MAN: THE SUMMIT OF CREATION?
Question. Is man the summit of creation?
Answer. The sages think so. They put into the mouth of the human being the words, “bish’vili nivra ha-olam” –
“For my sake was the world created” (Mishnah Sanhedrin 4:5).
It is not merely that the whole process of creation led up to the creation of man, but, according to Sa’adia Ga’on, man is a superior being with intellectual, moral and spiritual traits and talents which no other species possesses.
“Should anyone imagine that there exists some other being outside of man that is endowed with such superior qualities, then let him show us these qualities or even some of them in some other creature. Such a being, however, he will never discover”.
Maimonides adds that this does not mean that other parts of creation lack a role and purpose. They serve man, but this is not necessarily their only or major raison d’etre.
“They have been intended for their own sakes and not for the sake of something else.”
Man must never boast of his greatness:
“What are we?” asks the Yom Kippur liturgy; “What is our life, our goodness, our virtue, our strength, our might? Even if man is righteous, what does he give You? Man has no eminence over beast, for all is vanity.”
Nonetheless, says the liturgy,
“From the first You singled out mortal man and deemed him worthy to stand before You”.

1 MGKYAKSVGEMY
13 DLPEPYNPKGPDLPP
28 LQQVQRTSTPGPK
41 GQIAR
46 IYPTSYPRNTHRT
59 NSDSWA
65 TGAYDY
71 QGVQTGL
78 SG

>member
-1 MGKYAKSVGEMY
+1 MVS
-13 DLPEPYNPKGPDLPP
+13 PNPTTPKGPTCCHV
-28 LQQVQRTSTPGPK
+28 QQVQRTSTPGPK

Question. “Groupthink” is the name for pressure to conform to the group’s views. Isn’t this similar to a problem the Sanhedrin used to face?
Answer. Definitely. In the 1970s Irving Janis developed the concept of “groupthink”, which has a clear connection with the ancient Sanhedrin.
To avoid giving “the group” an unfair advantage, junior members expressed their views at the Sanhedrin before the seniors, obviating the pressure to conform to the arguments of the “big boys”.
A ruling was not final so long as anyone could come to Jerusalem with new evidence. A ruling could be postponed overnight even if a verdict had apparently been reached. A unanimous verdict of guilty was always suspect.
Question. Why is there more decorative art in churches than in synagogues?
Answer. There are a number of popular theories, e.g. that the strict observance of the Second Commandment with its ban on graven images prevented synagogues from indulging in art, and that Jewish communities were uprooted so often that they preferred makeshift synagogues that served a practical purpose and had little artistic embellishment.
Both theories are not entirely correct, since there is evidence of art in ancient synagogues (a number of synagogal mosaics, for example, have been unearthed in Israel); and in the Middle Ages and later, many synagogues were impressive and solid edifices.
There is another factor which played an important role: the attitude to the Bible. In Judaism, the words and message of the Bible were an art form in themselves, and embellishing the synagogue or house of study with artistic creations was hardly necessary.
Further, in Judaism everyone could read and the Bible was the inheritance of the people, whilst in Christianity the scriptures were the preserve of the priests and the people were largely illiterate. What ordinary worshippers knew of the Bible was read from the pictures, statues and icons which surrounded them in their churches and cathedrals.
Rabbi Apple served for 32 years as the chief minister of the Great Synagogue, Sydney, and was Australia’s highest profile rabbi and the leading spokesperson for Jews and Judaism on the Australian continent. Now retired and lives in Jerusalem.